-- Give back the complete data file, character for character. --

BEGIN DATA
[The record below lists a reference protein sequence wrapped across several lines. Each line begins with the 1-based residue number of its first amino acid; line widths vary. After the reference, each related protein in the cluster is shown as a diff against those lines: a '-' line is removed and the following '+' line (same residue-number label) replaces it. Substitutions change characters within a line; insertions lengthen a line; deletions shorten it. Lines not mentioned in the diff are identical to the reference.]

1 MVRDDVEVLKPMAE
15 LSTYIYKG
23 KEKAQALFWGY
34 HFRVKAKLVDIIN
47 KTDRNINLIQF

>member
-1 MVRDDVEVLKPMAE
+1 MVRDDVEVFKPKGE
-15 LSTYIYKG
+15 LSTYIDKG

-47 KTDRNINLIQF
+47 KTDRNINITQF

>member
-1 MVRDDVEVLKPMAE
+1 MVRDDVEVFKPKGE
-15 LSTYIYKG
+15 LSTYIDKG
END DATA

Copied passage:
[The record below lists a reference protein sequence wrapped across several lines. Each line begins with the 1-based residue number of its first amino acid; line widths vary. After the reference, each related protein in the cluster is shown as a diff against those lines: a '-' line is removed and the following '+' line (same residue-number label) replaces it. Substitutions change characters within a line; insertions lengthen a line; deletions shorten it. Lines not mentioned in the diff are identical to the reference.]

1 MVRDDVEVLKPMAE
15 LSTYIYKG
23 KEKAQALFWGY
34 HFRVKAKLVDIIN
47 KTDRNINLIQF

>member
-1 MVRDDVEVLKPMAE
+1 MVRDDVEVFKPKGE
-15 LSTYIYKG
+15 LSTYIDKG

-47 KTDRNINLIQF
+47 KTDRNINITQF

>member
-1 MVRDDVEVLKPMAE
+1 MVRDDVEVFKPKGE
-15 LSTYIYKG
+15 LSTYIDKG